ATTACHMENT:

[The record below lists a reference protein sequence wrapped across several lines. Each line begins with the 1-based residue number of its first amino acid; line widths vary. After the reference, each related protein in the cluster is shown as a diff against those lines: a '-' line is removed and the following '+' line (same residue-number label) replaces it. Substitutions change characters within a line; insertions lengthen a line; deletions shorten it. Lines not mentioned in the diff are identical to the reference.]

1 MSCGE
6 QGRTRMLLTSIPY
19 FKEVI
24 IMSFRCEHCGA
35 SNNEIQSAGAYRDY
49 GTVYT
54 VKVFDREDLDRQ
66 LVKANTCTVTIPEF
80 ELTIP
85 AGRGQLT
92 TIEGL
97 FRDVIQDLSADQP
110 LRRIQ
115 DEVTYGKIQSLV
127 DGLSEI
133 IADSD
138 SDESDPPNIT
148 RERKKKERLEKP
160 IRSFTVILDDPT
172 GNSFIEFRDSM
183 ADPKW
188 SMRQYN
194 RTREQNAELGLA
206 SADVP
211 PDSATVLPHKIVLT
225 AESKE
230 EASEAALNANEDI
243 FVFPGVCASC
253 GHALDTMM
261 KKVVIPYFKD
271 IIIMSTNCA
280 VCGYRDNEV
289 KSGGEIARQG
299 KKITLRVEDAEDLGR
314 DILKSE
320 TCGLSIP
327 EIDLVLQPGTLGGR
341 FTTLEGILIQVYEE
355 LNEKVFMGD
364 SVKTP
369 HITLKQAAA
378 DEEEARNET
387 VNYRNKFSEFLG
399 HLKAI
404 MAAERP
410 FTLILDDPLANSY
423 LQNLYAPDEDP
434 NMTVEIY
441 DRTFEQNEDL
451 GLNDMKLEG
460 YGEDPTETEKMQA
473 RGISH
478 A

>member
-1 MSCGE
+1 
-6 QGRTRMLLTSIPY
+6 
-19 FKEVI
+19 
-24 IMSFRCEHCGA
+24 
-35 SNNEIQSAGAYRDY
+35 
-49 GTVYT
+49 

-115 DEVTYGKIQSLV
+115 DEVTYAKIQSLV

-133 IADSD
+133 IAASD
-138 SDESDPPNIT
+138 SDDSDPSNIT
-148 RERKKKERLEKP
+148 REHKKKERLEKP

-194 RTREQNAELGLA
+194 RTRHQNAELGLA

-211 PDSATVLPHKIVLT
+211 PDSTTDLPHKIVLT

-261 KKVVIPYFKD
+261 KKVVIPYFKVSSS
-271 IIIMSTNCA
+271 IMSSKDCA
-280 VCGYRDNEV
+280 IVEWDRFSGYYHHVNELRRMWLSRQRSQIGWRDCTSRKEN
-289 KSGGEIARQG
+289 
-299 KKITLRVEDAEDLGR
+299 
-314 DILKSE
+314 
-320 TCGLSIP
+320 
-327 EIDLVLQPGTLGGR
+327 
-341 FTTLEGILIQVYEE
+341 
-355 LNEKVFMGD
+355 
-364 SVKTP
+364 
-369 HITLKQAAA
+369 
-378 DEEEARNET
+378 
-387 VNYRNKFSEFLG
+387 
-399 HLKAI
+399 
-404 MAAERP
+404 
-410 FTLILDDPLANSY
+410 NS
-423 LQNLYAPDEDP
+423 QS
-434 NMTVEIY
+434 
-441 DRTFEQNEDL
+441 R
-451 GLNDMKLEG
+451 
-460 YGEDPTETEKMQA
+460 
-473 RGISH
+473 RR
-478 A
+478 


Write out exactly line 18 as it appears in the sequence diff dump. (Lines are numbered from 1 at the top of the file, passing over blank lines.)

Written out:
138 SDESDPPNIT